Despite the NCAA's recent attempts at transparency (which I applaud), many in the public still don't understand exactly how the selection committee builds the bracket. You can become an expert by reading the full details here, but it boils down to three steps: selection, seeding, and bracketing.

Crashing the Dance attempts to predict the selection and seeding based on the committee's past behavior, but not the placing of teams into the bracket. Once the 1-68 seed list (also known as the S-Curve) is set, bracketing is essentially a straighforward algorithm.

I decided to try my hand at following the committee's published bracketing procedure using the latest (through Wednesday's games) Crashing the Dance 1-68 seed list. Keep in mind this is in no way meant to predict how Sunday's bracket will turn out. This is merely an exercise to demonstrate how the committee could bracket a theoretical S-Curve using the actual sites and bracketing principles. That said, we may gain some insight into decisions the committee will have to make Sunday and how some scenarios could play out.

Before we start assigning region and pod sites, let's identify which teams are prohibited from certain sites based on the committee's criteria:

A team will not be permitted to play in any facility in which it has played more than three games during its season, not including conference post-season tournaments.
A host institution’s team shall not be permitted to play at the site where the institution is hosting. However, the team may play on the same days when the institution is hosting.

In addition to those criteria, BYU does not play on Sunday for religious reasons, so they cannot be assigned to a pod or region with Sunday games scheduled.

Pod site prohibitions (not comprehensive)

Albuquerque - New Mexico

Louisville - Louisville

Pittsburgh - Duquesne

Portland - Oregon

Columbus - Ohio State, BYU

Omaha - Creighton, BYU

Greensboro - BYU

Nashville - BYU

Region site prohibitions (not comprehensive)

Boston - Boston College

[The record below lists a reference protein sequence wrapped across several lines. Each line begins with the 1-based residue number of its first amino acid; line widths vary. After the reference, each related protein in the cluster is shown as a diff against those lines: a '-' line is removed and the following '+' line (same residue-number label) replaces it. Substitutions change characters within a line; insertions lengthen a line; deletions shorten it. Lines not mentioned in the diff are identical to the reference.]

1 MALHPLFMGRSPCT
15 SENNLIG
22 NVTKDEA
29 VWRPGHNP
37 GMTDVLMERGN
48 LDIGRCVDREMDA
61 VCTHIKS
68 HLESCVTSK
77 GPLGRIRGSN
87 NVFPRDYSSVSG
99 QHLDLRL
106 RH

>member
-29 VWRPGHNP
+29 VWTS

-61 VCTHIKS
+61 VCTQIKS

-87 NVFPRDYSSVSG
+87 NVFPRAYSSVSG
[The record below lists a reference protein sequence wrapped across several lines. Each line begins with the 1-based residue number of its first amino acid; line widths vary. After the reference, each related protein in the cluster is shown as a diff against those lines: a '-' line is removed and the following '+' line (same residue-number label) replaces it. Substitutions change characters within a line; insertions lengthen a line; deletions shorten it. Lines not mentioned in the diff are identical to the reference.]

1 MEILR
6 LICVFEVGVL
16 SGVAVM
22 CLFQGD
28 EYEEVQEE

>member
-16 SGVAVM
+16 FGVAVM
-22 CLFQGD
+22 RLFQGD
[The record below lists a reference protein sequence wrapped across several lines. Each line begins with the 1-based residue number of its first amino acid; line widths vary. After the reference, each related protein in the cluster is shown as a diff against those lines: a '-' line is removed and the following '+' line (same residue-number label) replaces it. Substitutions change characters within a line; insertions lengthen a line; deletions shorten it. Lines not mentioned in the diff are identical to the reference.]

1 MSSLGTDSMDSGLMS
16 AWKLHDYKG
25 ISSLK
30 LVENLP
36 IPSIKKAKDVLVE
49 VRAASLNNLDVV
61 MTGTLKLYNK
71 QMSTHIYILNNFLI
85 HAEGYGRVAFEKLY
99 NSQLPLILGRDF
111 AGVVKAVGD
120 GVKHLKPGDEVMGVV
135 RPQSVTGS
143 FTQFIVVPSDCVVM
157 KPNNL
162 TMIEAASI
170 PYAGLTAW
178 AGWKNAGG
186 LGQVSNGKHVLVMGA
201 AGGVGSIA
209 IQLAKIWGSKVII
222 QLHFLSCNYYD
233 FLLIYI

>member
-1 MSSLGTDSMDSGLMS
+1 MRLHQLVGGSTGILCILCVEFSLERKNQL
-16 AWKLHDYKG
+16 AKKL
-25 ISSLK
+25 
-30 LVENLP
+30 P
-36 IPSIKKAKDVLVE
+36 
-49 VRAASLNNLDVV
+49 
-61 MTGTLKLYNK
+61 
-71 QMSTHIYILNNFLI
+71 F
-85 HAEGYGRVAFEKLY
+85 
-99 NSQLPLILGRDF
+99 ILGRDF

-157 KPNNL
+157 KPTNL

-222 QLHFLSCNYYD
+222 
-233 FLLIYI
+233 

Phoenix - Arizona State

Atlanta - Georgia Tech, BYU

St. Louis - Saint Louis, BYU

The committee will then place the four “number 1 seed” teams seeded 1 through 4 in each of the four regions, then determine the Final Four semifinals pairings, making best effort to pair the top No. 1 seed’s region against the fourth No. 1 seed’s region and the second No. 1 seed’s region against the third No. 1 seed’s region.

The main principle to follow on the first line is teams will remain in or as close to their areas of natural interest as possible.

1. Kentucky - South (Atlanta)

Atlanta and St. Louis are roughly the same distance from Lexington, depending on exactly how you measure, and St. Louis could actually be much closer for travelers from the western part of the bluegrass state. With Missouri moving to the SEC, you could argue that St. Louis is also a "natural" region forKentucky. However, Atlanta seems the more natural region for Kentucky, especially given the recent frequency of the Georgia Dome as host of the SEC Tournament.

2. Syracuse - East (Boston)

Boston is closer to Syracuse than any regional site, so the Orange get their first choice.

3. North Carolina - Midwest (St. Louis)

Of the two remaining regions, St. Louis is the closer site to Chapel Hill. It is possible that the committee could put Kentucky in St. Louis in order to put North Carolina in Atlanta, saying that it would minimally affect Kentucky's travel and substantially help North Carolina's, though precedent for this is unclear. We'll keep it simple.

4. Kansas - West (Phoenix)

No teams on the top several seed lines claim the West as their natural region, so the fourth No. 1 seed will almost certainly be shipped to Phoenix.

In this scenario, the Final Four pairings will be South vs. West and East vs. Midwest. (I'm not clear why the "making best effort" part is in there. I can see no other bracket principles that conflict pairing 1 vs. 4 and 2 vs. 3.)

The committee will then place the No. 2 seeds in each region in true seed list order.

This is when several of the bracketing principles can come into play, including:

Each of the first three teams selected from a conference shall be placed in different regions.
Conference teams shall not meet prior to the regional final unless a ninth team is selected from a conference. If the committee is unable to reconcile the bracket after exhausting all reasonable options, it has the flexibility to waive this principle to permit two teams from the same conference to meet each other after the second round.

5. Ohio State - Midwest (St. Louis)

St. Louis is slightly closer than Atlanta to Columbus, and there are no conflicts yet for a Big Ten team, so there they go.

6. Michigan State - South (Atlanta)

Michigan State would also prefer St. Louis, but the Buckeyes have already claimed the Jones Dome. All four Big 10 teams claim St. Louis as their closest and most "natural" region, so there is plenty to play for this weekend even if the conference yields no 1 seeds.

7. Duke - West (Phoenix)

8. Missouri - East (Boston)

On the first pass, Duke was assigned to the East with Boston as the second-closest region to Durham. That would then leave the West as the only option for Missouri on the No. 2 line, but with Kansas already in Phoenix the Tigers cannot be placed there. We could keep Duke in Boston and move Missouri down to the No. 3 line, but moving a team up or down a line does not happen often for teams in the top 4 lines, so we'll just swap Duke and Missouri. We may need to revisit this later when we assess competitive balance.